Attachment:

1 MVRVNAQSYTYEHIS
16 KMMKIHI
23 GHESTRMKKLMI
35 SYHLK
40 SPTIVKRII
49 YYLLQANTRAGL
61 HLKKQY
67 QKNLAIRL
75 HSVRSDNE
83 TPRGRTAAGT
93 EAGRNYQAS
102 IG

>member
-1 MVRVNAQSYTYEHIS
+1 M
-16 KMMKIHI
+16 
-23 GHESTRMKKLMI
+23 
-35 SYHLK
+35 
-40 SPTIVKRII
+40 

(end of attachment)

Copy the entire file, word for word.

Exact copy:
1 MVRVNAQSYTYEHIS
16 KMMKIHI
23 GHESTRMKKLMI
35 SYHLK
40 SPTIVKRII
49 YYLLQANTRAGL
61 HLKKQY
67 QKNLAIRL
75 HSVRSDNE
83 TPRGRTAAGT
93 EAGRNYQAS
102 IG

>member
-1 MVRVNAQSYTYEHIS
+1 M
-16 KMMKIHI
+16 
-23 GHESTRMKKLMI
+23 
-35 SYHLK
+35 
-40 SPTIVKRII
+40 